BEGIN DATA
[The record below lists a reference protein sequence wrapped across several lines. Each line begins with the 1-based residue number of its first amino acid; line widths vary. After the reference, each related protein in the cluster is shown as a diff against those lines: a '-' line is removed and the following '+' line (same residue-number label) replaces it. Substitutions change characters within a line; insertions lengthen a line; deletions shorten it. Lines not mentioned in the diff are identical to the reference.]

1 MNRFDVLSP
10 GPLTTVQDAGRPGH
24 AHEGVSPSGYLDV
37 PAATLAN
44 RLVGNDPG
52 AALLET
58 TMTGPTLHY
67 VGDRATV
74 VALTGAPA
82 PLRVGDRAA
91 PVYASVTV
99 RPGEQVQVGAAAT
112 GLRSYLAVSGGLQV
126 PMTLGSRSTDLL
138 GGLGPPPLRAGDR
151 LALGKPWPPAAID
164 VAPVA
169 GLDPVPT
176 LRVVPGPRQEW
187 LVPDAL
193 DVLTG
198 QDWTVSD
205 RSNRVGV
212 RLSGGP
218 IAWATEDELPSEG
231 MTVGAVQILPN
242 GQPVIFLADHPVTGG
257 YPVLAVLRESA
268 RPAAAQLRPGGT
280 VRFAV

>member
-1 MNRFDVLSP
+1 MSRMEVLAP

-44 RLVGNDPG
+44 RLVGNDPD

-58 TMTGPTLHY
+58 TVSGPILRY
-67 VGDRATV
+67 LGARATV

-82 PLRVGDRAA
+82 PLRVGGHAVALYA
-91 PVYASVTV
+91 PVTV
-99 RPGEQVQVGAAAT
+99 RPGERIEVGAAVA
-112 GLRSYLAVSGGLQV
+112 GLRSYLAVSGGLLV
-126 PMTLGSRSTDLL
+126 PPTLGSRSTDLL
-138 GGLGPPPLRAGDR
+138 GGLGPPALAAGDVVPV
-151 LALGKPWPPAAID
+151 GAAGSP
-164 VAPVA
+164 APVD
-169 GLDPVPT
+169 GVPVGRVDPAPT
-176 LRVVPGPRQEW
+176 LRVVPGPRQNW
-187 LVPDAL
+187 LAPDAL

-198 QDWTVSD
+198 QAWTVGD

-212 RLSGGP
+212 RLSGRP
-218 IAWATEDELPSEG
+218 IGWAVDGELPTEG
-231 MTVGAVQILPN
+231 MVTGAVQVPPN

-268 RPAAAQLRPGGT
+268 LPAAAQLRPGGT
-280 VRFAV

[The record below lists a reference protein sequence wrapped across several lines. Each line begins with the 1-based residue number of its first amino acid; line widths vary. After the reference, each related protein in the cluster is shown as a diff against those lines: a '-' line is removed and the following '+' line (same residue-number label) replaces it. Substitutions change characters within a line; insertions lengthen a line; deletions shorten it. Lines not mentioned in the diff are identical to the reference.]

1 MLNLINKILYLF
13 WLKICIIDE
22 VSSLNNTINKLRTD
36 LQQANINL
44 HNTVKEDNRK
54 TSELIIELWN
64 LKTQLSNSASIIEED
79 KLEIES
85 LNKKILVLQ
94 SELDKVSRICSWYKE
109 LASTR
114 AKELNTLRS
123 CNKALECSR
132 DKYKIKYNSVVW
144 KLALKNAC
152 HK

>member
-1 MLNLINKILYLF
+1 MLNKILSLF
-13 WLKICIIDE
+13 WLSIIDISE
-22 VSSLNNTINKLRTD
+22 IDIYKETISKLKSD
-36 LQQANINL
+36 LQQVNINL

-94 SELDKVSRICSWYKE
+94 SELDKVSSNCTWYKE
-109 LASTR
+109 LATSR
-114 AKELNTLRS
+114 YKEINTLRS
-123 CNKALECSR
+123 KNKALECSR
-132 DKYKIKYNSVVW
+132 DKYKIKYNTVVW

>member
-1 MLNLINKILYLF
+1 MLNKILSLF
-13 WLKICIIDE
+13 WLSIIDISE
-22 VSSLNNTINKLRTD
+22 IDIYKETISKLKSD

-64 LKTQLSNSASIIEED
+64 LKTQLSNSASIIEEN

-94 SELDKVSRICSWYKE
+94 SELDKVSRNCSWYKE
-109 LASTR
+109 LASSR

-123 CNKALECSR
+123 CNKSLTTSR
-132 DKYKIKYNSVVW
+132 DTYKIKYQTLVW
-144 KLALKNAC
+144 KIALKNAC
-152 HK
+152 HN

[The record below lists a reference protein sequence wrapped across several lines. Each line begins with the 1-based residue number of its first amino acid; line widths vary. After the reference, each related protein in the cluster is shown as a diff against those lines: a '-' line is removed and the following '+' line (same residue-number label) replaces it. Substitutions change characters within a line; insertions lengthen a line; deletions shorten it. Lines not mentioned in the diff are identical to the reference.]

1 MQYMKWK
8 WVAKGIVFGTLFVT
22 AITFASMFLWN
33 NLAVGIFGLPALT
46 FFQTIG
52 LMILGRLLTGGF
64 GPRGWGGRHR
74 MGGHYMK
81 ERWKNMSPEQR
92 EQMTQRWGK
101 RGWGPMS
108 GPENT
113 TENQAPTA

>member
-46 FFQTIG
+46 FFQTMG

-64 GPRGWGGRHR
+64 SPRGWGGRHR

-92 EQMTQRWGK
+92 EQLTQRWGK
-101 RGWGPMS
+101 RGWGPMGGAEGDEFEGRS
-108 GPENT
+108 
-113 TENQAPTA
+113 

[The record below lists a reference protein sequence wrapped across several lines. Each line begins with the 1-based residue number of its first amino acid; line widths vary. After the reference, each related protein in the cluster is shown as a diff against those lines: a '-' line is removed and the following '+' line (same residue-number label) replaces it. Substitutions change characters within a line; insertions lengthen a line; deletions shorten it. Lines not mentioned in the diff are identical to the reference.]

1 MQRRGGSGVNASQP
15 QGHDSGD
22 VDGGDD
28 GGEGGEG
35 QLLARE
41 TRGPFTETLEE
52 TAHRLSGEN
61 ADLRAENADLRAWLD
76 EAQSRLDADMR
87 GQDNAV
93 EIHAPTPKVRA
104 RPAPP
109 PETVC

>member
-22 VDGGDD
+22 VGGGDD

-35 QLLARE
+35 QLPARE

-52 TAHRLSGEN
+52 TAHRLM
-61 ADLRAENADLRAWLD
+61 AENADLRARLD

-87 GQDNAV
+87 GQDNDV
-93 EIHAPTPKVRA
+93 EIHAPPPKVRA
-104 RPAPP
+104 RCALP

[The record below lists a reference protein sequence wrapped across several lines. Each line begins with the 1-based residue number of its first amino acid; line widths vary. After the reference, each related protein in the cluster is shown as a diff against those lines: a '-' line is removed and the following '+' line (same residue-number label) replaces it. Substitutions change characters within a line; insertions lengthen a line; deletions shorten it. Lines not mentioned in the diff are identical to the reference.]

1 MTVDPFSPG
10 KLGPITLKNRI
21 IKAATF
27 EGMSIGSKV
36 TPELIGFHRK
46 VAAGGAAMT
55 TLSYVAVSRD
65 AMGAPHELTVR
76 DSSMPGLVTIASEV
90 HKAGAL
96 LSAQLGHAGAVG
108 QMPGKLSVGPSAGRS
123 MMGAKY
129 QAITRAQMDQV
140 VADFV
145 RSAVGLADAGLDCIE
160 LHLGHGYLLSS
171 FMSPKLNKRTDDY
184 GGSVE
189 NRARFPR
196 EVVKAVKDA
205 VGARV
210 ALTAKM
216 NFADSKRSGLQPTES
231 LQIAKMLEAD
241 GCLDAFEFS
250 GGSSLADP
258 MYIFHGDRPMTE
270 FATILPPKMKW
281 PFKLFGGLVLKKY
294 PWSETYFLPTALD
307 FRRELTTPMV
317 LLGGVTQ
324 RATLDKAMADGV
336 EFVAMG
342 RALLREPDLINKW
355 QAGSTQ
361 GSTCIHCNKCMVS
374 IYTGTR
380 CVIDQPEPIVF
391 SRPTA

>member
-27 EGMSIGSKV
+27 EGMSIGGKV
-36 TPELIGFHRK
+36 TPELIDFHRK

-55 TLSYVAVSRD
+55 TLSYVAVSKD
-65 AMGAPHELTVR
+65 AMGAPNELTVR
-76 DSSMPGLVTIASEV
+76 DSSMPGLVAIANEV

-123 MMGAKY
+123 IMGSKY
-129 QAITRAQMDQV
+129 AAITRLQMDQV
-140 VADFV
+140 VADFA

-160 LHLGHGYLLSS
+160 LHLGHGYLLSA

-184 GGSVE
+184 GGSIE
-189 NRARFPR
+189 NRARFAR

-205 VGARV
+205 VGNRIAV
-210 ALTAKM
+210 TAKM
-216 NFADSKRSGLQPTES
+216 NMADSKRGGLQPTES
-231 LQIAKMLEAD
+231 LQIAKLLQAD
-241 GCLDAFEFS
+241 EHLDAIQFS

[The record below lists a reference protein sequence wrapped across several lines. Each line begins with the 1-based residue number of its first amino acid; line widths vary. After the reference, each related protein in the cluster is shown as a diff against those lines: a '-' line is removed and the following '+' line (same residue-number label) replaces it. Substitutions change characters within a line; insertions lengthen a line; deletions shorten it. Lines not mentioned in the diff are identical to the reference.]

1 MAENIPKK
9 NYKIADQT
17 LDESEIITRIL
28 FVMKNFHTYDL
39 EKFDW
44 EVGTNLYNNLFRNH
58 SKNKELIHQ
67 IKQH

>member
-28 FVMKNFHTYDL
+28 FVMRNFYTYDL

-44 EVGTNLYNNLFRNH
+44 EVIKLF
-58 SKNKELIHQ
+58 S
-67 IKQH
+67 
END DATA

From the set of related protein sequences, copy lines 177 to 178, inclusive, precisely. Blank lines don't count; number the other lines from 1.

-52 TAHRLSGEN
+52 TAHRLM